I’ve seen many discussions of what it means to be “well-read,” and I believe I’ve even commented on one or two. There rarely seems to be any universal consensus—breadth vs. depth, the “canon” (usually western) vs. increased international familiarity. I honestly can’t remember what I may have said in the past, but today I am willing to put down my final answer, which is almost certainly a revision of anything I’ve said before.
To be well-read is to read well. It has nothing to do with what I actually read, only with how I read.
What then, is “reading well?” Reading well is to come to as complete an understanding as possible of the material at hand. A truly great book will offer something new each time it is read, no matter how often it is read, and so a final understanding may never come, but the attempt can always be made.
This definition in part has to do with my recent acknowledgement that I will almost certainly never get to every book I wish to read. It’s just not possible. (Especially since my current reading rate + probable life span gives me only about 240 books left to read. Must work on that…) That doesn’t mean I’m not going to stop creating lists, that I’m not going to continue to daydream about all the books I want to read. It means that I know I will miss out on some really good books, but that I don’t have to stress about it or worry about it. This is just the way things are. (OK, OK, I’m still going to try for every book on my list. Sometimes that idealistic streak kicks in…)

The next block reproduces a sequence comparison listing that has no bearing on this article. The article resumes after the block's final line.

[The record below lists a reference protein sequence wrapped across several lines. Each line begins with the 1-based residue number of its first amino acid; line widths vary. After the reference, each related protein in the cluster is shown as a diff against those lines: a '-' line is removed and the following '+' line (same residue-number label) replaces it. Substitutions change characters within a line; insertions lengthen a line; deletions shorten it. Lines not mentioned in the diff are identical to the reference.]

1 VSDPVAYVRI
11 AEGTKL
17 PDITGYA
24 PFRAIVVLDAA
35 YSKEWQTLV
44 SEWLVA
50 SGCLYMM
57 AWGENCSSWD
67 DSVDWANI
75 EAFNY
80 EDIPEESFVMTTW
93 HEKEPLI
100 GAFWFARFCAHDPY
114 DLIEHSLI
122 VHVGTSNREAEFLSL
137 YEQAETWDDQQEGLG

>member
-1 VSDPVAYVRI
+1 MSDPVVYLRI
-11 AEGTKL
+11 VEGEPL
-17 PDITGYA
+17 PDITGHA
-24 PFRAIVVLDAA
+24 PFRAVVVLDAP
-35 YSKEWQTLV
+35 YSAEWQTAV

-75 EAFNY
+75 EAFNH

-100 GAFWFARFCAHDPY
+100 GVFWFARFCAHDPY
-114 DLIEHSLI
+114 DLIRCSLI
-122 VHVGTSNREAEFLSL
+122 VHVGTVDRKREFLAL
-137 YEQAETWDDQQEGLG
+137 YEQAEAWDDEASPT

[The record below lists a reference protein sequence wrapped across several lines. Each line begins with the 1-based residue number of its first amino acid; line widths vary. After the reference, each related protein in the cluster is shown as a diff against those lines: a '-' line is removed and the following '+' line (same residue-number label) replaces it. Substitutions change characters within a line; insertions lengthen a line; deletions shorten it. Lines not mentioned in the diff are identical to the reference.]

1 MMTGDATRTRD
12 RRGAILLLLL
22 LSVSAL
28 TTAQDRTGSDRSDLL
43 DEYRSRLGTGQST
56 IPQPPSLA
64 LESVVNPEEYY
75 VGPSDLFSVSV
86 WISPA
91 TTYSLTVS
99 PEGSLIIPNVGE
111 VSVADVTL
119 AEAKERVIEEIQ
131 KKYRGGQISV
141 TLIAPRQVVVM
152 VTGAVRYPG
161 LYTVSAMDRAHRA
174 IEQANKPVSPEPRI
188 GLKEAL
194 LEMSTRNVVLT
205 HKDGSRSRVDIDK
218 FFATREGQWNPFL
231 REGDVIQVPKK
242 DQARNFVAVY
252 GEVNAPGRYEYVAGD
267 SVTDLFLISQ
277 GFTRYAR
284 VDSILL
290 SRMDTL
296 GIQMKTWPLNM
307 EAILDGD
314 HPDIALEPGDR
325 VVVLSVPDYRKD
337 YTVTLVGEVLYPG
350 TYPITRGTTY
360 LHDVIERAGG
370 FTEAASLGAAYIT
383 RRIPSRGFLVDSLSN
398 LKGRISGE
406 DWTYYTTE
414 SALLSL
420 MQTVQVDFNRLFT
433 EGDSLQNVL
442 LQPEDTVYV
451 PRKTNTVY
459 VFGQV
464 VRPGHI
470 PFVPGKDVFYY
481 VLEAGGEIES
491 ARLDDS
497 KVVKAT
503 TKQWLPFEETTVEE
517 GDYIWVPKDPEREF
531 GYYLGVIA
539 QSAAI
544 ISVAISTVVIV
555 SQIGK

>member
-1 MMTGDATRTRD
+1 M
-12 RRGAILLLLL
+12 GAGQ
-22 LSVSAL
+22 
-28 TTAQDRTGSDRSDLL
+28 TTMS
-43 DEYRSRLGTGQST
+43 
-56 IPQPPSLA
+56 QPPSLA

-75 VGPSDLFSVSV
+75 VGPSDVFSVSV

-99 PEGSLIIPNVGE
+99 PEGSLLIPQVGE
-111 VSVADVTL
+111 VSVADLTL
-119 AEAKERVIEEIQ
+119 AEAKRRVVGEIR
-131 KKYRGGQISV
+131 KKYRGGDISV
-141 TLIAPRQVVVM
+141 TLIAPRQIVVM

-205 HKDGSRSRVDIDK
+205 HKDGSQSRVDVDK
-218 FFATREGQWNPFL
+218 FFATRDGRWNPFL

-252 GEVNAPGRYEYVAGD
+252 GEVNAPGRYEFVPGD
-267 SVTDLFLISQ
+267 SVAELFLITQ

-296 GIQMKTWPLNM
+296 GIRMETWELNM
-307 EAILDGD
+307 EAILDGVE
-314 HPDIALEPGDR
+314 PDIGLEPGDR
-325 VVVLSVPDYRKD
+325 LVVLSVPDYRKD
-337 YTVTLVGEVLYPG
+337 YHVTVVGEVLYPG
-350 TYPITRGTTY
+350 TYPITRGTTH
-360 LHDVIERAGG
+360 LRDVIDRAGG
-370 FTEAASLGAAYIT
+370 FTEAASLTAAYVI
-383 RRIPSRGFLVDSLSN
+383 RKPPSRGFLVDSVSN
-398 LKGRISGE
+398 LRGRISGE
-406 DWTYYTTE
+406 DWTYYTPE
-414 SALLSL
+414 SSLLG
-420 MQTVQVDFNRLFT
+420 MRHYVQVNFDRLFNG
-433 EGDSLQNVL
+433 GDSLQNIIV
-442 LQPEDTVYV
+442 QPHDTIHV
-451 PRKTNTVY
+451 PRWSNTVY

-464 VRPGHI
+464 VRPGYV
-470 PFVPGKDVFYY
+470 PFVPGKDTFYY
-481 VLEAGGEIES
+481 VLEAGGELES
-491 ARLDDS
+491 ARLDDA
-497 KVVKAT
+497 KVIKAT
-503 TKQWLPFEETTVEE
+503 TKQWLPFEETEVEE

NPR’s Linda Holmes posted an article earlier this week relating to this topic. She went so far as to provide sample calculations explaining why no one—not even the most voracious reader—will actually read all the books they may wish to read (or see all the movies or watch all the TV). The possible responses to this limitation? A choice between “culling” or “surrender.”
As Holmes notes, many people currently seem to be choosing culling. Understandably so—it is easy enough to decide that the “best” solution is to choose to only read the best and greatest or to set aside a whole category completely. The problem I see here is how such differentiation is made. It seems as if a day doesn’t go by that I don’t see a new debate on this topic. We can’t even come to 100% agreement on what “classic” means, much less how we should address contemporary works or works by marginalized groups.
Which is why I have chosen—even before reading the article—to go with surrender: the acknowledgement that I won’t have time to get to everything, that I may be missing something, but that this is okay.
How does this relate to being “well-read?” According to Holmes:
If ‘well-read’ means ‘not missing anything,’ then nobody has a chance. If ‘well-read’ means ‘making a genuine effort to explore thoughtfully,’ then yes, we can all be well-read. But what we’ve seen is always going to be a very small cup dipped out of a very big ocean, and turning your back on the ocean to stare into the cup can’t change that.
By acknowledging that I won’t have time to get to everything, I allow myself to take the time to read what I do read well, or at least as well as it merits. By choosing surrender rather than culling I acknowledge that there may be a lot out there that is good or great that I will probably miss, rather than claiming that anything that I haven’t selected must not be as good. By choosing surrender I give myself the freedom to reread, as I feel compelled to, or as the books require. My reading is a lifetime path, a lifetime plan. And I can make it whatever I want it to be, even knowing that I may be missing things.